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Wines for Winter

One of the silver linings that comes with autumn passing and the chill of winter settling in is that it’s my favourite season to drink wine. A lot of people feel this way about winter and red wine, and while that’s definitely part of it for me, there are some other gems to be enjoyed this time of year. Here are my top picks:

Many red wines are well-suited for winter drinking, but there are some whites (and the occasional digestif) that are also a great fit

Shiraz

I’ve always got some of my favourite Aussie Shiraz on hand through the winter months. Styles that are dry and full-bodied with medium tannins are ideal. They are well suited to warm, winter meals, but also still fruity enough that they are enjoyable on their own.

Cabernet Sauvignon

Cabernet Sauvignon, with dark fruits and a good amount of weight, is ideal for winter sipping. French styles tend to be quite dry – Bordeaux Cab Savs boast earthiness, even leather, in addition to those dark fruits and florals. These are ideal for rich stews and roasts (essentially what I eat all winter long!). Old World styles are a little bit leaner than New World, which will be more full-bodied and fruity. Both are good this time of year, but my preference usually swings Old World.

Sangiovese

The highly acidic and tannic Sangiovese almost demands to be consumed in the cooler months – ideally on the couch in your pajamas and with a bowl of pasta. The varietal can sometimes be quite harsh, but a good bottle of Chianti walks the like between rough and rustic, just where I like it this time of year.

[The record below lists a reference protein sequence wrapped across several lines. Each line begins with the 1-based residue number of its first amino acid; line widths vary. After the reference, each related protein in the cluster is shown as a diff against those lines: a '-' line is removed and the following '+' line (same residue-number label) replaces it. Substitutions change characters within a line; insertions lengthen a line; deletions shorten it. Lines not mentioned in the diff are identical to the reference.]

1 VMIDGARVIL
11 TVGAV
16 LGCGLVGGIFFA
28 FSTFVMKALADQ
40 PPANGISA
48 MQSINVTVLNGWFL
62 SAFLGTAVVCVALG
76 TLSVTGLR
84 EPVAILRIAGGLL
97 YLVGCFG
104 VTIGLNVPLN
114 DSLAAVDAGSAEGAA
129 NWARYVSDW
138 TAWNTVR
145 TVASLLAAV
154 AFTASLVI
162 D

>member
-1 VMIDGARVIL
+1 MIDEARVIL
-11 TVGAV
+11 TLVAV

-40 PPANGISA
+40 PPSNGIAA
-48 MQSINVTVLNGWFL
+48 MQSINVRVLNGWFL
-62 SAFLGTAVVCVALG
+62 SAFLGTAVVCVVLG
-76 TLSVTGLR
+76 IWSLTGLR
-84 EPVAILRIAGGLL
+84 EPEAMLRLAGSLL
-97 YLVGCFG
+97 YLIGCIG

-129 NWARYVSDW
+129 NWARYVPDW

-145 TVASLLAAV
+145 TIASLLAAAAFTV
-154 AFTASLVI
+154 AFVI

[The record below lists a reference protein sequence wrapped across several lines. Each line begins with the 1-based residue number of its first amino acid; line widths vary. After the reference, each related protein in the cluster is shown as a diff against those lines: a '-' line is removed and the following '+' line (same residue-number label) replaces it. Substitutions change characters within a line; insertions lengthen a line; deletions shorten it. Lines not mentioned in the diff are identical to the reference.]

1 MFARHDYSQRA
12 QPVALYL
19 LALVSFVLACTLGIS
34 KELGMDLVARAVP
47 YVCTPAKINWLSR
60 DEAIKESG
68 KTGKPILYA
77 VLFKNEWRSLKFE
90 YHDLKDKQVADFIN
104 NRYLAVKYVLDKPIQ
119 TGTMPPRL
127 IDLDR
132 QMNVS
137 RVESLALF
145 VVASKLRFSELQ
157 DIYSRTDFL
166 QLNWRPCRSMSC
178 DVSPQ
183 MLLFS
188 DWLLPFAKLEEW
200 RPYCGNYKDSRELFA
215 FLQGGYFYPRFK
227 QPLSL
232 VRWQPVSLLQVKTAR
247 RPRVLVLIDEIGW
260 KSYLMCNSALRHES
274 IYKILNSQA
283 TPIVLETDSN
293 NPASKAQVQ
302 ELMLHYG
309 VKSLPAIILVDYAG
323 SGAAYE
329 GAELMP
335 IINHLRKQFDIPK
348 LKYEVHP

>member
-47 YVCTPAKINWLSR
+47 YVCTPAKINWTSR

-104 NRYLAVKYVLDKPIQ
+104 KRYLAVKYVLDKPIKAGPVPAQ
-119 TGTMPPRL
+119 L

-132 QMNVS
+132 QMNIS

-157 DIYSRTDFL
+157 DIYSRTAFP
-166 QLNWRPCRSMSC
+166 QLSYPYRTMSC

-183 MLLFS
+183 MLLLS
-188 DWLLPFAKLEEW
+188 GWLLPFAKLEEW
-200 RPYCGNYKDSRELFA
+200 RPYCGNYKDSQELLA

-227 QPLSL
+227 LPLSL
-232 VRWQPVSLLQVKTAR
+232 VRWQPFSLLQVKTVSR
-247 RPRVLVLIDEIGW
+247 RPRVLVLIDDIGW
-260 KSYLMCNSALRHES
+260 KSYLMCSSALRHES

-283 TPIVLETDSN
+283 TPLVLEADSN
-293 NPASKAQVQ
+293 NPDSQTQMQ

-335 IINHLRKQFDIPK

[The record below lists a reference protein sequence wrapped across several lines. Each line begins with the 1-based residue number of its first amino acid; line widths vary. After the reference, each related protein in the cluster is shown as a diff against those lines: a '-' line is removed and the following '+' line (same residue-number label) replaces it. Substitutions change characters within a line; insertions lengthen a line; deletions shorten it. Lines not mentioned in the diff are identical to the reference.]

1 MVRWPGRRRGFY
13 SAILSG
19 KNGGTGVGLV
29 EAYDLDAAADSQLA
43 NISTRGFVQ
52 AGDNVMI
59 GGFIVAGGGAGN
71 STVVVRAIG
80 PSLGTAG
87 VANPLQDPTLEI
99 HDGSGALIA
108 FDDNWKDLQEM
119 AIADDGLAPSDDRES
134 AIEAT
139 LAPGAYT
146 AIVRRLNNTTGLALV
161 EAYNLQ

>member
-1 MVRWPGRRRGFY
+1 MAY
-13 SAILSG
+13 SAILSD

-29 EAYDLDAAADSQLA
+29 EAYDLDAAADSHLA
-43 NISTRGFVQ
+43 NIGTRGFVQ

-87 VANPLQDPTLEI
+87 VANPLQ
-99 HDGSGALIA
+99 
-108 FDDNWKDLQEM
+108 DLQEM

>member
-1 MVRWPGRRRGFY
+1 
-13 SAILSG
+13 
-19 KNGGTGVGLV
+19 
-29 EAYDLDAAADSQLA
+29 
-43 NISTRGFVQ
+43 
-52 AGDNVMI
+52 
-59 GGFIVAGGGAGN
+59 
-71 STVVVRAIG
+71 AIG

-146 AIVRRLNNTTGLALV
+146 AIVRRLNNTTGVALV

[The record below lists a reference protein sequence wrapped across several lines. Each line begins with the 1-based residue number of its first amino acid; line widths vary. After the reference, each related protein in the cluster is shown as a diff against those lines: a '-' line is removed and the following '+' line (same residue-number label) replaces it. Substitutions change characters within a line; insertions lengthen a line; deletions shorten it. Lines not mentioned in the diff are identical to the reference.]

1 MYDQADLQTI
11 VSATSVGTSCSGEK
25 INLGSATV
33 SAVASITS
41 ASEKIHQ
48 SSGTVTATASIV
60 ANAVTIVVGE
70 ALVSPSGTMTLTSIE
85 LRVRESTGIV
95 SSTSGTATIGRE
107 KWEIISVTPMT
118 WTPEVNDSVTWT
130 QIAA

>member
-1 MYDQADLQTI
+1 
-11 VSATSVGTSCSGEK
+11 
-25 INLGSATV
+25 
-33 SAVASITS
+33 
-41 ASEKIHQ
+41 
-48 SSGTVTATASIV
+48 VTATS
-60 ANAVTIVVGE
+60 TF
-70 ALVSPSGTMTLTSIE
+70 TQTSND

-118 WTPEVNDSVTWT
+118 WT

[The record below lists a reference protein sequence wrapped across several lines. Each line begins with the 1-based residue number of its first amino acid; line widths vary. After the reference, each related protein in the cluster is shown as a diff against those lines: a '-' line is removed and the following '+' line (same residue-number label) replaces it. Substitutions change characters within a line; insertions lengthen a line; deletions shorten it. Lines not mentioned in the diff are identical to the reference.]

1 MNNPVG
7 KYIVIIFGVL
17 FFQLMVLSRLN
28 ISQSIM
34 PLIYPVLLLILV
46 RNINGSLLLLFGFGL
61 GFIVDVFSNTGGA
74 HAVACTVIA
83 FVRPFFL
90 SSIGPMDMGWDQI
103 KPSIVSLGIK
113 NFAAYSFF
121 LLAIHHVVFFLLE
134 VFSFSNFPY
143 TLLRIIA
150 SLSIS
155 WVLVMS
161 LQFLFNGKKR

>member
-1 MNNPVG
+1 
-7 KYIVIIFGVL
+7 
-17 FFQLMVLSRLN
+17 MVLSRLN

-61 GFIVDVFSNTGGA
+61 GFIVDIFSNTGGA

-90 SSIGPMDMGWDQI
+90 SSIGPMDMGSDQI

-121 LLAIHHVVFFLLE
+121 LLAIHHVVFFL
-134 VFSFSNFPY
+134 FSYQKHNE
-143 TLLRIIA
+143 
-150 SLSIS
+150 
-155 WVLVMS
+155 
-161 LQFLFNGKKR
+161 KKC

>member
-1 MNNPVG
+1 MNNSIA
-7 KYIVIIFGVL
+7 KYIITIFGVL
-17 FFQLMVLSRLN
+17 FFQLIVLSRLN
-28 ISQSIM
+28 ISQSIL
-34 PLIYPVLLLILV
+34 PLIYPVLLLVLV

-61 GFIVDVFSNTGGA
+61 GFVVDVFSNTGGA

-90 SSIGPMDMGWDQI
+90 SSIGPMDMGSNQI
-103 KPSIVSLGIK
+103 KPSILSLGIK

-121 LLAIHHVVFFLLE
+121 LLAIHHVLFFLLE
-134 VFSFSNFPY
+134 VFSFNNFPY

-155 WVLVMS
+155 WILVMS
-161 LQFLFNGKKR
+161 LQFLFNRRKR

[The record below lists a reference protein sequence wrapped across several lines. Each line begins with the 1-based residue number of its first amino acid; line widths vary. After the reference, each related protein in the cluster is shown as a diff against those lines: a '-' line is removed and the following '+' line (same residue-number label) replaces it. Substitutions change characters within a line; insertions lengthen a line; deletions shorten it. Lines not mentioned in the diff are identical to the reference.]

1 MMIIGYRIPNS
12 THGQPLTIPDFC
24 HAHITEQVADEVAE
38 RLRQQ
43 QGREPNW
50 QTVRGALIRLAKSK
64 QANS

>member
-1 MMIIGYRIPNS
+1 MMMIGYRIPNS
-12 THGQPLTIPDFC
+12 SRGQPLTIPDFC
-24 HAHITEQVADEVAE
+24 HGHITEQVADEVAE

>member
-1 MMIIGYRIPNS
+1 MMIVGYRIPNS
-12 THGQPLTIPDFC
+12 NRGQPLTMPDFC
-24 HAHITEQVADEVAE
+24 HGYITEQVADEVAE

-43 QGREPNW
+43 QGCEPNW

A glass of Chianti (Sangiovese) and a warm bowl of pasta are the perfect match for winter weather

Viognier

Wines like Chardonnay and Viognier – the latter of which I’ve been loving lately – that have spent some time in oak are ideal whites for winter weather. Rich, buttery notes of caramel and vanilla are warming and perfectly-suited for cooler weather. A nice, oaky Viognier is also a wonderful complement to those hearty winter soups and salads.

Amaro

Okay, not a table wine, but the Italian digestif made from distilling wine or neutral spirits is perfect for cold weather. One sip of this stuff and you’ll see why it has winter written all over it. Though styles range widely, they are all rich in herbs, spices and botanicals – orange, anise, fennel, cinnamon, pine, juniper… If you haven’t tried Amaro yet, this winter is the time to do so! To dig deeper, check out our full article on Amaro.

Read our article about why winter is also the best time of year for a wine tour.

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Jill Haapaniemi

Jill Haapaniemi

Jill is a lover of all things food and wine. As a food blogger and recipe developer, she is passionate about sharing meals with others, never without a bottle of something to enhance the experience. She spends her free time at her partner’s family winery just outside of Melbourne, and can usually be found drinking Oregon Pinot, wines from the Rhône Valley or Victorian Shiraz.
Jill Haapaniemi

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